Presented without commercial interruptions, this "United Nations Special" was sponsored by the Xerox Corporation, the first of a series of Xerox specials promoting the UN. Director Joseph ... See full summary »
Presented without commercial interruptions, this "United Nations Special" was sponsored by the Xerox Corporation, the first of a series of Xerox specials promoting the UN. Director Joseph Mankiewicz's first work for television, the 90-minute ABC drama was publicized as having an all-star cast (which meant that names of some supporting cast members were not officially released). In Rod Serling's update of Charles Dickens, industrial tycoon Daniel Grudge has never recovered from the loss of his 22-year-old son Marley, killed in action during Christmas Eve of 1944. The embittered Grudge has only scorn for any American involvement in international affairs. But then the Ghost of Christmas Past takes him back through time to a World War I troopship. Grudge also is visited by the Ghost of Christmas Present, and the Ghost of Christmas Future gives him a tour across a desolate landscape where he sees the ruins of a once-great civilization. Written by
Bhob Stewart <firstname.lastname@example.org>
In Rod Serling's original script, the lead character's name was Barnaby Grudge--i.e., B. Grudge, a play on the word "begrudge". ABC censors thought that viewers would miss that allusion and instead believe the name was chosen as a slap at U.S. Sen. Barry Goldwater, a man associated with nuclear war, and ordered the author to change the character's name. Serling settled on Daniel Grudge. [Serling's original name would also have made more sense, because it is a play on another Dickens novel, "Barnaby Rudge."] See more »
The Andrews Sisters recorded "Don't Sit Under the Apple Tree" for Decca Records, not RCA Victor. See more »
[the Ghost of Christmas Present gorges himself at a banquet table, while barbed wired keeps out starving refugees]
How can you sit there and eat like that, when these people are starving?
Ghost of Christmas Present:
Oh? Do they bother you?
[he snaps his fingers, the lights go out and the refugees disappear]
Ghost of Christmas Present:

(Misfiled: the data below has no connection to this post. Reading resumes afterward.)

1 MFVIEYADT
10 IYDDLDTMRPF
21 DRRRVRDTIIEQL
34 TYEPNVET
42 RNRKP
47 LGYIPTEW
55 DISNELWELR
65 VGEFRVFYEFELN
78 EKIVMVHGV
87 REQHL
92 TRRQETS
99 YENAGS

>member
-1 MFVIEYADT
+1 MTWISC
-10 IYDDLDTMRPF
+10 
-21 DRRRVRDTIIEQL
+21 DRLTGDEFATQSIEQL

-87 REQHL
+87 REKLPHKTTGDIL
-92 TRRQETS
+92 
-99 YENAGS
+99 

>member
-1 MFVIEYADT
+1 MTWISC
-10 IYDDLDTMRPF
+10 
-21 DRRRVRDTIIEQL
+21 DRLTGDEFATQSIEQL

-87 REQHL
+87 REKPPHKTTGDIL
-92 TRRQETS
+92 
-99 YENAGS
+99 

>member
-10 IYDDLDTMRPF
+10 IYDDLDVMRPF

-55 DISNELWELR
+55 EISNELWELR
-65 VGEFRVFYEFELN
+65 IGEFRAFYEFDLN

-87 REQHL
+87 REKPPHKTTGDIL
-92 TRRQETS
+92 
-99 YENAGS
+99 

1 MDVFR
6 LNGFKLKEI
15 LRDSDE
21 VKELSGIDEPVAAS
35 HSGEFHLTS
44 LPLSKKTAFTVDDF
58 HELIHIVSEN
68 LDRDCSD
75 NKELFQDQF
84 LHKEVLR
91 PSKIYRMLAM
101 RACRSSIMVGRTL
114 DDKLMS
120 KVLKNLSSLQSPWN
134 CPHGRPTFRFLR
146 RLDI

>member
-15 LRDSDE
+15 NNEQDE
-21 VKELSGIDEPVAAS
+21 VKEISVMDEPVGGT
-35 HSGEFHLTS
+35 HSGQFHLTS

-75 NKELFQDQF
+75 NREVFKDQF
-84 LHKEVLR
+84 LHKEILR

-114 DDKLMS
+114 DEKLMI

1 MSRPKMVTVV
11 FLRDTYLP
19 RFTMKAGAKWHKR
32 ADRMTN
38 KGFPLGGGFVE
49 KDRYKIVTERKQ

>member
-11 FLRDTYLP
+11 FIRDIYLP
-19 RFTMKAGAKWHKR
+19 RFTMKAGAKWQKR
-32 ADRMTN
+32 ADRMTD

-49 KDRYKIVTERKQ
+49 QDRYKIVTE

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Rod Sterling wrote this updated version of Dickens' A Christmas Carol, which centers on a grieving father (Sterling Hayden) who recently lost his son in a war and takes his anger out on everyone around him. The man eventually gets visited by three ghosts (Steve Lawrence, Pat Hingle, Robert Shaw) and learns a lesson. A CAROL FOR ANOTHER Christmas was directed by Joseph L. Mankiewicz and if you look around at reviews you'll see that there are many positive ones but I'm not going to be among them. In fact, I'd go as far to say that this here is without question the worst "version" of the Dickens' tale that I've ever seen and it's rather shocking that with a writer and director like this film has that the film could turn out so bad. The idea of updating the story isn't what kills the film. The film is a very anti-war picture that speaks of the evils of war and it pretty much beats the viewer over the head with its message. I don't mind any film being political and I don't mind a message being passed but what I can't stand is when that political message is poorly written and is nothing more than a writer ranting for people to hear his story. I personally grew tired of the dialogue within the first ten-minutes and I really started to hate the characters. Nothing here felt real because it just seemed like one big political rant. Yes, war is evil. Yes, people die in war. The message could have gotten across a lot better without all the preaching and bad dialogue. Not to mention countless bad situations where things happen for no reason other for another speech. The film offers up some fine performances by all and we also get Ben Gazzara, Eva Marie Saint, Britt Ekland and Peter Sellers in brief roles. Fans of the all-star cast are going to be tempted to watch this thing and it's a real shame their talents are so wasted.
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